[ 77 Pa. Commw. Page 7]

Moreover, Section 1001 of the Public Welfare Code, Act of June 13, 1967, P.L. 31, as amended, 62 P.S. § 1001 states that:

"Hospital" means any premises, other than a mental health establishment as defined herein, operated for profit, having an organized medical staff and providing equipment and services primarily for inpatient care for two or more individuals who require definitive diagnosis and/or treatment for illness, injury or other disability or during or after pregnancy, and which also regularly makes available at least clinical laboratory services, diagnostic x-ray services and definitive clinical treatment services. The term shall include such premises providing either diagnosis or treatment, or both, for specific illnesses or conditions. (Emphasis added.)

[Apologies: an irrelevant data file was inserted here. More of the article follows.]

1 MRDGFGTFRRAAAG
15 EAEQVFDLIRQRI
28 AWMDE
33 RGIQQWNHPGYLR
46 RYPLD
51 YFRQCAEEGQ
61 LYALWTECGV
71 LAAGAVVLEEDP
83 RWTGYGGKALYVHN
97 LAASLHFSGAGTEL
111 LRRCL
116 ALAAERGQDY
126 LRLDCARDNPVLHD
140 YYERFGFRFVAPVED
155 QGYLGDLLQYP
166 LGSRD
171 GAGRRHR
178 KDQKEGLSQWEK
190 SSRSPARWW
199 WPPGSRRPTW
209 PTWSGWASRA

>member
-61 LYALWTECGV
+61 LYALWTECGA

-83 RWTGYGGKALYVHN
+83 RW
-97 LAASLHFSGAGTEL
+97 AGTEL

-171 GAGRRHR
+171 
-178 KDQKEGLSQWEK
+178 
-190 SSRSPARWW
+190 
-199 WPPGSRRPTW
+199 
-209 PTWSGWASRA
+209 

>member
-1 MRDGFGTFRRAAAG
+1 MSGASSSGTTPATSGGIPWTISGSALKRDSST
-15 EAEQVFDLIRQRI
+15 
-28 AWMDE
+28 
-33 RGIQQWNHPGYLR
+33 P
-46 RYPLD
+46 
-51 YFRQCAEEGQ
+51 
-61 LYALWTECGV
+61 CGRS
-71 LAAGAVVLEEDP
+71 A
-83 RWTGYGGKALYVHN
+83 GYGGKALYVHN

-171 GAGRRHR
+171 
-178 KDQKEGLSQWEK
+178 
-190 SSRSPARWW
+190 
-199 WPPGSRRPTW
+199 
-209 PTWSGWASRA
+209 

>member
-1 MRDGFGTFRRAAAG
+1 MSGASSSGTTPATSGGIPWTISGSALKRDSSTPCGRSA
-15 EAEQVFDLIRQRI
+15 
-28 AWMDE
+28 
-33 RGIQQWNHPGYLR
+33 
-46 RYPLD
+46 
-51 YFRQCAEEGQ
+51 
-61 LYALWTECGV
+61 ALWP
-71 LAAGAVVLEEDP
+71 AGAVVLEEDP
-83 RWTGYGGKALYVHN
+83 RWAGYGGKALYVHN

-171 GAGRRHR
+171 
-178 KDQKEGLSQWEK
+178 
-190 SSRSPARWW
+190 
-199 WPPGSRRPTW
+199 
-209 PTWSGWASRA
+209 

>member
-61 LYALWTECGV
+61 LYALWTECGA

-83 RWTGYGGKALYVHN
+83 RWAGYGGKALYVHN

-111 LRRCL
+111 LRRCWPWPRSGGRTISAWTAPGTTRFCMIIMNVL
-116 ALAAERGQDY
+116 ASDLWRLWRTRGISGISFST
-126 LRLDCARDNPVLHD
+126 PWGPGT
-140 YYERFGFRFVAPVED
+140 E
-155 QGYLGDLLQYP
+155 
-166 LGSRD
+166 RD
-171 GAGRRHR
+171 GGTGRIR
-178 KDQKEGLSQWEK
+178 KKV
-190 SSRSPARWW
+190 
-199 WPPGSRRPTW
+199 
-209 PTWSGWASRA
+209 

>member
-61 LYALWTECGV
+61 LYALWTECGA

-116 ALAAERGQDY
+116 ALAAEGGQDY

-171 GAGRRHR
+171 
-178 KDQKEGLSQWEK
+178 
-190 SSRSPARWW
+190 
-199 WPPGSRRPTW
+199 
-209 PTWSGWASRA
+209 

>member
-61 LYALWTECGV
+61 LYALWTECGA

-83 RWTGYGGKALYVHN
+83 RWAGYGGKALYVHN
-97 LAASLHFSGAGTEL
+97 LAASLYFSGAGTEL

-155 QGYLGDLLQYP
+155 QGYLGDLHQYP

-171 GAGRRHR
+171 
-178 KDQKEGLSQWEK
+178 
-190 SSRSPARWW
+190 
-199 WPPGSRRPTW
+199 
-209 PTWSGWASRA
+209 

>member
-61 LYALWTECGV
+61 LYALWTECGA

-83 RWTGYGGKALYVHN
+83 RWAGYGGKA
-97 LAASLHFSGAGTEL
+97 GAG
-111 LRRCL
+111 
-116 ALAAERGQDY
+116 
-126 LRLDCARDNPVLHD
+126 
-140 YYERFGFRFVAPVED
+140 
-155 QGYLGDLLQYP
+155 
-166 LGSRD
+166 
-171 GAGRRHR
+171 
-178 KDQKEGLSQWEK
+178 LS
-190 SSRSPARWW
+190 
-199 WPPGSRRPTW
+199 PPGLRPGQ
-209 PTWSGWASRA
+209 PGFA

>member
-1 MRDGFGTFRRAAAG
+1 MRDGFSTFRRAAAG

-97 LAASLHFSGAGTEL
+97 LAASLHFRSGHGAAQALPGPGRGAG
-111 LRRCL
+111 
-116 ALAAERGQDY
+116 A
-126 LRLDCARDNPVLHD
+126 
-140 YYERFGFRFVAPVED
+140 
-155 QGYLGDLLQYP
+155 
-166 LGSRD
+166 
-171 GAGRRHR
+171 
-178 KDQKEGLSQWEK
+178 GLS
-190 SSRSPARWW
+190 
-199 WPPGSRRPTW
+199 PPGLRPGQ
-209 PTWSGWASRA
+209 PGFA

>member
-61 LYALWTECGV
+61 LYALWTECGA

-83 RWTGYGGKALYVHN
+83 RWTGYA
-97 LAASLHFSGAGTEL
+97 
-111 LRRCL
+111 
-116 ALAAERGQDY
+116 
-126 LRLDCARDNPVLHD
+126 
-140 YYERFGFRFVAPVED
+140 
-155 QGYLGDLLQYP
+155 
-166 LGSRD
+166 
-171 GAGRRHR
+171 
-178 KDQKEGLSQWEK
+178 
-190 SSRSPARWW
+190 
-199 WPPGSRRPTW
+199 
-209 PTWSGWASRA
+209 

Although the legislature has chosen, in these two statutes, to remove mental health establishments from the definition of hospital, we do not believe that these statutory pronouncements really have any relevance to the proceeding at bar. The definitions above-quoted relate only to specific areas of the law of the Commonwealth, and have no control over general land use questions in the City of Wilkes-Barre.

We agree with the Board and the trial court, therefore, that the proposed use here is a continuation of a lawful pre-existing non-conforming use. We will not construe the term "hospital" narrowly as the appellants would have us do, but broadly so as to include a facility for the treatment of any illness, whether the etiology is physical or mental.*fn1

[ 77 Pa. Commw. Page 8]